SIXTH SUNDAY IN ORDINARY TIME 2019

Homily ·Ordinary time
By Archbishop Gomez
Cathedral of Our Lady of the Angels
February 17, 2019


My brothers and sisters in Christ,1

Today, we continue reflecting on the beginning of the public life of Jesus according to the Gospel of St. Luke. And for the next few Sundays in Ordinary Time we will contemplate his teaching on chapter 6 of St. Luke’s Gospel.

So our readings today lead us deeper into “the mind” of Our Lord Jesus Christ.

And, of course, we need to put on the mind of Christ if we are going to follow him and live the way he teaches to live.

And I was reflecting about how this is what the Church is trying to do, week after week during the liturgical year. Slowly, through the words we hear from the sacred Scriptures, through the grace we receive in the Eucharist, we are being formed in the mind of Christ — in his attitudes, in his way of living and also the way he sees and understands the world and human life.

So in today’s Gospel we just heard St. Luke’s account of the Beatitudes. So let us listen to our Lord’s words again:

Blessed are you who are poor …
Blessed are you who are now hungry …
Blessed are you who are now weeping …
Blessed are you when people hate you.

I’m sure that it was difficult for the disciples and the crowd to understand what Jesus was saying. It seems to me that Jesus’ teaching was total revolutionary. A complete change from the usual and generally accepted values of the time.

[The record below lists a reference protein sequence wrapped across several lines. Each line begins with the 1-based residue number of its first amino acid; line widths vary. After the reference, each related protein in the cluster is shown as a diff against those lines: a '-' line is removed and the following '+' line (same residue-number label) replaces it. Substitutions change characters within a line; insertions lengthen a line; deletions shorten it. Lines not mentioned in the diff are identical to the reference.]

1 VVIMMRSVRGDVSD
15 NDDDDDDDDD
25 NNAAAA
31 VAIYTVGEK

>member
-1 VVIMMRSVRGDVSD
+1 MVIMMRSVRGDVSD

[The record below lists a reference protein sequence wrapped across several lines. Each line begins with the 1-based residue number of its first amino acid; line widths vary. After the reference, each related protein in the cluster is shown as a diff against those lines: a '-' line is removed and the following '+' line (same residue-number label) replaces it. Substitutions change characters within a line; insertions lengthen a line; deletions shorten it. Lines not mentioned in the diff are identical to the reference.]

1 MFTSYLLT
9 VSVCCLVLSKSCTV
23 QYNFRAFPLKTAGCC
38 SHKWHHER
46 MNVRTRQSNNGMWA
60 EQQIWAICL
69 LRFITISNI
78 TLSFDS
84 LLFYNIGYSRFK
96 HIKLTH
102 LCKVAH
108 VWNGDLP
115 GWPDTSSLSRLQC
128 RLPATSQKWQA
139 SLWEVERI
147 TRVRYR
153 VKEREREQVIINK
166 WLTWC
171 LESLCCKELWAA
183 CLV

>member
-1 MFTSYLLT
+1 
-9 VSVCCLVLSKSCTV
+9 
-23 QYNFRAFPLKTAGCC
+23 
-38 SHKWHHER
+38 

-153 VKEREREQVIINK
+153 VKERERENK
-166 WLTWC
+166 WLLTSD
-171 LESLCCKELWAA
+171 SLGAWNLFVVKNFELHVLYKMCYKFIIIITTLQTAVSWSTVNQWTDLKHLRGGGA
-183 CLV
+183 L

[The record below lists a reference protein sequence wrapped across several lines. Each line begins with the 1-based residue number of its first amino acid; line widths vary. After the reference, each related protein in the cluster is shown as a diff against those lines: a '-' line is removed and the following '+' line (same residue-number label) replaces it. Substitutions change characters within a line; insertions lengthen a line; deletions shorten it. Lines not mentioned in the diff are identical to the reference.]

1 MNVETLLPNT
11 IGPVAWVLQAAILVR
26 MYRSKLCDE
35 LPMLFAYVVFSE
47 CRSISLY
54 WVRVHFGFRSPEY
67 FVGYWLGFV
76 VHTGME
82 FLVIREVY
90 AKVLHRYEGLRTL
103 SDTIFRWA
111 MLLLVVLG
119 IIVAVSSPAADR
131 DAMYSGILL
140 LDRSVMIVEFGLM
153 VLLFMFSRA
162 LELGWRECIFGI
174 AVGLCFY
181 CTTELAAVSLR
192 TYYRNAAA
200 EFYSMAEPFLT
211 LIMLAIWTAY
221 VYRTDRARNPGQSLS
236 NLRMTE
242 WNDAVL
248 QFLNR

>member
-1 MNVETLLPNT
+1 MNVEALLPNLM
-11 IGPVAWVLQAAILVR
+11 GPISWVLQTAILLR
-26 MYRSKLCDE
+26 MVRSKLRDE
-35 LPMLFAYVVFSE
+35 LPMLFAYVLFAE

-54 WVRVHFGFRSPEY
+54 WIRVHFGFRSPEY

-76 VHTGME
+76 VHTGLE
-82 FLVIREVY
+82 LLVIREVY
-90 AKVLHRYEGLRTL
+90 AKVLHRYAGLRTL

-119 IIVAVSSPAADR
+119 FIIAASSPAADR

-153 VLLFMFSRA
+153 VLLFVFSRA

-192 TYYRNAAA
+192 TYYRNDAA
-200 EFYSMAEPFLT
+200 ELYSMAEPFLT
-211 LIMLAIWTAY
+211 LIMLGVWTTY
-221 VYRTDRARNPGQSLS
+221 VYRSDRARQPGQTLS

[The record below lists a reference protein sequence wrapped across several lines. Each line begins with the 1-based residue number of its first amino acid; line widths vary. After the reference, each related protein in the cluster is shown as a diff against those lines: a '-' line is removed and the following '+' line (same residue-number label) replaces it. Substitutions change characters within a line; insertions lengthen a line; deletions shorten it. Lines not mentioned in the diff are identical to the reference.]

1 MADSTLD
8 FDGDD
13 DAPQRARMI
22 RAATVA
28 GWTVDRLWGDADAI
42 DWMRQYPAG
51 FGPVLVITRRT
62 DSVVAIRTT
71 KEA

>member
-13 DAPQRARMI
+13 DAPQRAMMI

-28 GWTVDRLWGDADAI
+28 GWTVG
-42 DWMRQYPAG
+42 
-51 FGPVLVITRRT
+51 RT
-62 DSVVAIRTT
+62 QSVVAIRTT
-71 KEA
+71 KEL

And obviously it is still very difficult for us to understand it and accept it. What is he talking about — poverty, hunger, weeping, people hating you. That is why, I think, we have to ask for the grace to be open to Jesus’ teachings and to try to be faithful and always choose God.

The prophet Jeremiah tells it to us straight and direct in the first reading today:

Cursed is the one who trusts in human beings,
who seeks his strength in flesh,
whose heart turns away from the Lord.

But notice what the prophet is saying. When we trust in ourselves — in our own strength, in our “know-how,” our technologies, the things we can make and buy. When we trust in ourselves, this way of doing things — or trusting in ourselves — has a way of turning our hearts away from God.

Why? Because when we live this way, when we trust in ourselves and our own strength, we are basically saying that we do not need God. We are saying we can do things by ourselves, without him.

And I think that’s what sometimes happens in our lives. When things are going good and well, when we are comfortable, it is easy to forget about God or to keep him in the background. But on the contrary, we call God when we “need” him. When things aren’t going so well. That’s when we call God.

It’s normal, isn’t it? But the problem is that what is in that way of doing things is just pride. We all have this temptation to trust in our own strength. And pride gets in the way of our relationship with God.

This is why Jesus says such strong words in today’s Gospel:

But woe to you who are rich …